How high a priority does the government place on addressing climate change? (0=not a priority at all; 10=a very high priority)
Climate Change Policies and Mitigation Efforts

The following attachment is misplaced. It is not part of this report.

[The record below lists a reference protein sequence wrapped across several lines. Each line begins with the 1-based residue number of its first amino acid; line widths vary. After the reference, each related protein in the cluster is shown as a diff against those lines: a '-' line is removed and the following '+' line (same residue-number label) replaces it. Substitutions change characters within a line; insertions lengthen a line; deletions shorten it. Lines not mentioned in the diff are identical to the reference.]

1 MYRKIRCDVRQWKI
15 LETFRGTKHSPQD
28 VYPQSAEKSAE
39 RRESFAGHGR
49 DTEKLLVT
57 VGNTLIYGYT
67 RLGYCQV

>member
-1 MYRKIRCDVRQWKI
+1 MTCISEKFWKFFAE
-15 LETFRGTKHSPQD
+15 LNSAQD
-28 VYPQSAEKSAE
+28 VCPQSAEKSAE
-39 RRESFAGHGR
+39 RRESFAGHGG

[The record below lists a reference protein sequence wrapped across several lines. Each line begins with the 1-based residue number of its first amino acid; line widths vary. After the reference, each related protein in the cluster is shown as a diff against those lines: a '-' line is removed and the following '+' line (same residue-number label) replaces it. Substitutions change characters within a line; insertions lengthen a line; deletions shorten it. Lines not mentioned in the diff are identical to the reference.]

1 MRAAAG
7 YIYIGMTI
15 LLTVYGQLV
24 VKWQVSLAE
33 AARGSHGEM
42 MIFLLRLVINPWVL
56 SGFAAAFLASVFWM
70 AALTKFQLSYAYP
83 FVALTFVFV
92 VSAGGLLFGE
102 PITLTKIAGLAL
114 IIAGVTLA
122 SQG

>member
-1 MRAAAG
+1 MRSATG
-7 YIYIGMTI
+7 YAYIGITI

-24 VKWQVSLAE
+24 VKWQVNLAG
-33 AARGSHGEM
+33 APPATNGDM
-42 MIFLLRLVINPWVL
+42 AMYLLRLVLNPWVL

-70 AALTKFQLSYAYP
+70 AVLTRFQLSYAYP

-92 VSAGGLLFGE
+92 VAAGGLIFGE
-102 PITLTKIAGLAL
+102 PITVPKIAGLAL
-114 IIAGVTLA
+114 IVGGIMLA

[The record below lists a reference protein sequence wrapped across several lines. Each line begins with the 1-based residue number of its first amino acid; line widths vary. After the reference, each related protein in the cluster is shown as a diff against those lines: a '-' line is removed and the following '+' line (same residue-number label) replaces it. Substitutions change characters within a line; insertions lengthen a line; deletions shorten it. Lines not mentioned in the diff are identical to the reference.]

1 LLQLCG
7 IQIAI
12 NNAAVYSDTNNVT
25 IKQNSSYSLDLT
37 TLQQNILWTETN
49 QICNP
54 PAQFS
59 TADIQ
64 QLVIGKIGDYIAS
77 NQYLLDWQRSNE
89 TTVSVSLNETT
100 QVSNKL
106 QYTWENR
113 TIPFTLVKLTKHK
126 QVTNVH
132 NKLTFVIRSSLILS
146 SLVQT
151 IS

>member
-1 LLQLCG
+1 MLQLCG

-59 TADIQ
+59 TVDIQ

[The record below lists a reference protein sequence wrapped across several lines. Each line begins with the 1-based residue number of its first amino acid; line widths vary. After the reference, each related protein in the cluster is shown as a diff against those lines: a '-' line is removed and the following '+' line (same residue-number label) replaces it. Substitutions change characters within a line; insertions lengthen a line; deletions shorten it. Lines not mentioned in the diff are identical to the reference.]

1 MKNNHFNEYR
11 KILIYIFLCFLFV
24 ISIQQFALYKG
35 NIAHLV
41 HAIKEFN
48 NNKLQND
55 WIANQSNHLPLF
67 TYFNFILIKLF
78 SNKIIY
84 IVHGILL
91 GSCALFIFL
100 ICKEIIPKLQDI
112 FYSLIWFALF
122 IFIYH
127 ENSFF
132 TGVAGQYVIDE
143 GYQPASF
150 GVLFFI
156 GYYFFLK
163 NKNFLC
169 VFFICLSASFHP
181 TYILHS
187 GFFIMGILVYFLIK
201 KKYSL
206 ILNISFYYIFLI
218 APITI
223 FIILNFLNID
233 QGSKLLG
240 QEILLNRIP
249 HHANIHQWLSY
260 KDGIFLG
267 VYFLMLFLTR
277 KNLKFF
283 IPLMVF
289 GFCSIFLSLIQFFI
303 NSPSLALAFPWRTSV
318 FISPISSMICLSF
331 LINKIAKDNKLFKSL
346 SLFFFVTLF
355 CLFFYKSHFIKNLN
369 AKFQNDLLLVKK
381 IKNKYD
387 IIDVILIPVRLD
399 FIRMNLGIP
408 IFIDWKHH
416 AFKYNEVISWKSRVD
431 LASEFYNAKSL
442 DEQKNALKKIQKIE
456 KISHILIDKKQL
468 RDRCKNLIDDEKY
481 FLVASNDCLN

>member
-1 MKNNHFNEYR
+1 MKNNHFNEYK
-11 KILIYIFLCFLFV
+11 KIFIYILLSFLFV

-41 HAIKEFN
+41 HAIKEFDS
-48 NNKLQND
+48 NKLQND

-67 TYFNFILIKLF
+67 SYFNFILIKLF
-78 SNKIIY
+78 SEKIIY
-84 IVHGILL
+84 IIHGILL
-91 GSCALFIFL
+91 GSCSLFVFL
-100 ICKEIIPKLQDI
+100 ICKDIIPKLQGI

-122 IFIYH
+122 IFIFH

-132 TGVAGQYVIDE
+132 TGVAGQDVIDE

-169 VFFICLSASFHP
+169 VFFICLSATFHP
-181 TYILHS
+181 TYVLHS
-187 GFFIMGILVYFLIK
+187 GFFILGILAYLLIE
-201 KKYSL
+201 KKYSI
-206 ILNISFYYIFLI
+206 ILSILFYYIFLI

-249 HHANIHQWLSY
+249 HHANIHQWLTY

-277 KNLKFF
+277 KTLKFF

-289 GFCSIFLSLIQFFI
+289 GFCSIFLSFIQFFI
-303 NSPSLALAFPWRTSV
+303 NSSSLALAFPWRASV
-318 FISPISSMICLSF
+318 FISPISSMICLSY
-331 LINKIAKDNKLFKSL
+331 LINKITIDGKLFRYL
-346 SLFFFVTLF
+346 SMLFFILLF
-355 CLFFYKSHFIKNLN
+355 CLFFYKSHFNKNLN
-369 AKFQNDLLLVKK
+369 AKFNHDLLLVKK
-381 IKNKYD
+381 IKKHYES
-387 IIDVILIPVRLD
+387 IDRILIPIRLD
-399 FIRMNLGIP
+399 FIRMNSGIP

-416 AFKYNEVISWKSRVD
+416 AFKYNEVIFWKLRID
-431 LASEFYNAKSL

The South Korean government has maintained ambitious climate change policies and displayed to the international community a strong commitment to addressing global climate problems (Lee & Oh, 2010). For example, in 2009, South Korea proposed a plan at Copenhagen to reduce the country’s greenhouse gas emissions by 30% of the BAU (Business-As-Usual) baseline by 2020. The Park Geun-Hye administration raised the bar in 2015 by announcing its plan to reduce greenhouse gas emissions by 37% of the BAU baseline by 2030. In 2008, then-President Lee Myung-Bak introduced the “Low Carbon, Green Growth” policy as the core of his vision for economic growth and as an important part of the national policy agenda (Lee, 2009). The green growth policy includes three specific goals: (a) climate change mitigation and energy independence, (b) the greening of economic growth, and (c) the enhancement of quality of life and international cooperation (Lee & Oh, 2010).